From the Sidelines: A fitting game for stadium’s debut
Friday night was electric. Months of anticipation and years of planning finally produced the first football game ever in Tiger Stadium. And, truth be told, a more fitting game could not have been scripted for the occasion.
For a team that entered the season with state championship aspirations, certain questions needed to be answered.
First, there was the issue of quarterback. The Tigers knew long ago that Ben Pettus would be their guy. What they did not know – what they could not know – was how Pettus would fare when encircled by the glare of Friday night lights, the blare of marching bands, the snare of defensive linemen and the stare of a few thousand hungry fans.
What they found out was Ben Pettus – the gangly, goofy, laid back kid – ran the offense effectively in practice and would still be Ben Pettus.
The Tigers needed to find out if they could win a game without having to rely solely upon their run game. After getting 161 of their 302 total yards in the air, all indications are that they can. On a night when Damarcus James, among the most reliable offensive weapons in the state, was held out of the end zone despite amassing 137 rushing yards, the Tigers walked away with a victory over a talented 6A Wetumpka.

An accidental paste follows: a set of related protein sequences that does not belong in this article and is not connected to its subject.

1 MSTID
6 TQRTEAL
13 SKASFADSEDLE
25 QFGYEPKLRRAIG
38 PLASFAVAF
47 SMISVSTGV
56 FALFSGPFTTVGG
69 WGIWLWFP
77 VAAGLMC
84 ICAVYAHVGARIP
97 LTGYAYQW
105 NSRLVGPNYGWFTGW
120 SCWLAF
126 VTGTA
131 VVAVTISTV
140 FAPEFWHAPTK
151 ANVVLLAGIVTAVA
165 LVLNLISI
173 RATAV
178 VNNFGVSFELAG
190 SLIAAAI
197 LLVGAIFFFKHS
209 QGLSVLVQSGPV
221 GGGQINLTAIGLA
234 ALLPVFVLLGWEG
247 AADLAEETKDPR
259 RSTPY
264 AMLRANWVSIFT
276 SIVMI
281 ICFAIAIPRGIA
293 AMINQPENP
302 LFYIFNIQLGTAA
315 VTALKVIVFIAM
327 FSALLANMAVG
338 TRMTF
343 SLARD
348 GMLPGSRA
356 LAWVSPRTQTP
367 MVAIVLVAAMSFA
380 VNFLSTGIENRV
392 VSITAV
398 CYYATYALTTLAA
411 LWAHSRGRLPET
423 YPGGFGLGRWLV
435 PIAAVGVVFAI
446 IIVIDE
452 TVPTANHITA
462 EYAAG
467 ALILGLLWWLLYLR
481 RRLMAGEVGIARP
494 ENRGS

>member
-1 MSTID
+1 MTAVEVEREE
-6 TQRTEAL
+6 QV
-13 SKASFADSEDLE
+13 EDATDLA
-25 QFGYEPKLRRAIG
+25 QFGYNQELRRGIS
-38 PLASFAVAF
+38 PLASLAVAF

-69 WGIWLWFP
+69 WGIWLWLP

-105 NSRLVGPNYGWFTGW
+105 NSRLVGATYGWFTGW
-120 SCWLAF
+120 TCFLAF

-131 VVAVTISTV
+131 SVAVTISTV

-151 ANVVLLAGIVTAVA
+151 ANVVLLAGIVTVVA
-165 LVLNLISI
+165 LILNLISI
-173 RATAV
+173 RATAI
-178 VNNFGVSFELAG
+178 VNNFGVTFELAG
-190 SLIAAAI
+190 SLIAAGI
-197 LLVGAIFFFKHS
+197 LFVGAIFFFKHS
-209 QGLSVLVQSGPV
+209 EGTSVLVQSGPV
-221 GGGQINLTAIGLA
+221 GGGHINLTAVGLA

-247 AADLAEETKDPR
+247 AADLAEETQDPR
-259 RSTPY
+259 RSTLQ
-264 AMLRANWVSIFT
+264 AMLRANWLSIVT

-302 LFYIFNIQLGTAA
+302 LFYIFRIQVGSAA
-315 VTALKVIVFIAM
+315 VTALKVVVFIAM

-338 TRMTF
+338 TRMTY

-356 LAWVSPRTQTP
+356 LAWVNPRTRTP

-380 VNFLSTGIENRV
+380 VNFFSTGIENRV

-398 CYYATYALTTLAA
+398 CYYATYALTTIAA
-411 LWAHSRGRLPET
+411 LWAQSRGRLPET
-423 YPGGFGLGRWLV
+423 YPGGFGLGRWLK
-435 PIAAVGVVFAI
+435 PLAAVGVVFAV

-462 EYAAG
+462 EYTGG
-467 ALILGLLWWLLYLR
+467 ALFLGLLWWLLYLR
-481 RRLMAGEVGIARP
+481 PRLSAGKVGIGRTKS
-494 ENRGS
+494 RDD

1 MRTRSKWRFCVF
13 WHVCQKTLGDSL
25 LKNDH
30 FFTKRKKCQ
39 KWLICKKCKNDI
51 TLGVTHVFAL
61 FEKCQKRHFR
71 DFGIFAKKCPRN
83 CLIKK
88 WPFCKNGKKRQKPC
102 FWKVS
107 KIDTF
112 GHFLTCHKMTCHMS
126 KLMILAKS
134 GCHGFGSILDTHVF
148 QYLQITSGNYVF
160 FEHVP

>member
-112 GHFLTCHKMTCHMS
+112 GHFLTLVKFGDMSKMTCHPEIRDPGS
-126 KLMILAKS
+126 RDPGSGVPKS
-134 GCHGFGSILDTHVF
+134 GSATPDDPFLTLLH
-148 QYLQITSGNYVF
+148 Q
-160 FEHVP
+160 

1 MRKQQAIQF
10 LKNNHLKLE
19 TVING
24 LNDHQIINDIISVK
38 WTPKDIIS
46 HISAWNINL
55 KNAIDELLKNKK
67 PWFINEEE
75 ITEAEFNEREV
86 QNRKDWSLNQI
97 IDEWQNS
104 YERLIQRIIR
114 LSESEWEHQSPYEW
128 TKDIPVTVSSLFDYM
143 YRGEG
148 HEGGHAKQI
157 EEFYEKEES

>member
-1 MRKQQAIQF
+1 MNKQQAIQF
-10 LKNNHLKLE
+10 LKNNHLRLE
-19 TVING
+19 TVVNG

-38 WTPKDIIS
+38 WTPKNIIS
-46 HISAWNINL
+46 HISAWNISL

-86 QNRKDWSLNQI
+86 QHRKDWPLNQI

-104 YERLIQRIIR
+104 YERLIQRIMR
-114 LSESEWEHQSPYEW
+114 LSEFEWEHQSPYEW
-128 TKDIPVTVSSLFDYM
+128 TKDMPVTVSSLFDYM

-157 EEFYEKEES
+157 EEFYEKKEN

Demopolis did not know exactly how good its defense would be with what essentially served as an entirely new starting linebacking corps. What they found was that Michael Davis can make the plays he should make in the middle and shows the promise of soon being able to make the plays he shouldn’t be able to make all over the field.
They found that their secondary has the speed and the depth to keep up with and contain faster teams. They found their defensive line can make plays, even when teams are keying on Tremaine Sanders and Martaze Jackson.
They found that their offensive line has talent, but still must develop their chemistry. They found that they can win a close game, something with which they struggled during the early portion of the 2008 season.
But, perhaps more than anything, the Tigers found out just how tough of an environment Demopolis can be when a community comes together to support a team.
The atmosphere was raucous and more than just a little intimidating. That kind of support can go far in helping a team. If such an atmosphere can be duplicated in the Tigers’ five remaining regular season home games, the team is all the more than likely to procure at least a couple more home contests in the postseason. Just imagine how loud that crowd could be.